3 Things To Know About Teplizumab, the New Diabetes Drug > News > Yale Medicine

3 Things To Know About Teplizumab, the New Diabetes Drug > News > Yale Medicine

“Diabetes is a disease that is with you literally every minute of the day. You don’t sleep, exercise, or eat without thinking about your metabolic control,” says Dr. Herold. “People with diabetes will tell you that any time without the disease is a gift, particularly for young children and their parents. Some ask, ‘If you’re still going to get diabetes, what’s the big deal?’ But when you’re an eight-year-old child, if the time at which you need to take insulin, follow a prescribed diet, and monitor your blood sugar is delayed for two more years, that’s huge.” 

In childhood, those extra years matter—a high-schooler, for instance, may be better equipped to handle the burden of a chronic disease than a middle-schooler. The delay also reduces the amount of exposure over time a patient has to the high blood sugars that cause a wide range of health complications. And as therapies for diabetes continue to evolve, there will likely be more improved and convenient options for patients.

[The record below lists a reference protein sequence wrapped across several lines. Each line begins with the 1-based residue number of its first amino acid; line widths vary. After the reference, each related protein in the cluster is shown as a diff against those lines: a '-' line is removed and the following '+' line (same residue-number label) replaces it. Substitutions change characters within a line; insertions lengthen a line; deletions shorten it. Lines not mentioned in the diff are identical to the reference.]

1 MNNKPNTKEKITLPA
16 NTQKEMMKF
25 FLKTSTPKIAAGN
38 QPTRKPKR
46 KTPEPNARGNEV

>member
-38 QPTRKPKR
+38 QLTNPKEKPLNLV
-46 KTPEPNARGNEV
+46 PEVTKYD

What’s more, for half of patients, Dr. Herold says, their delays will be much longer than that. For instance, one high school student in this trial was diabetes-free for 11 years after treatment with teplizumab.

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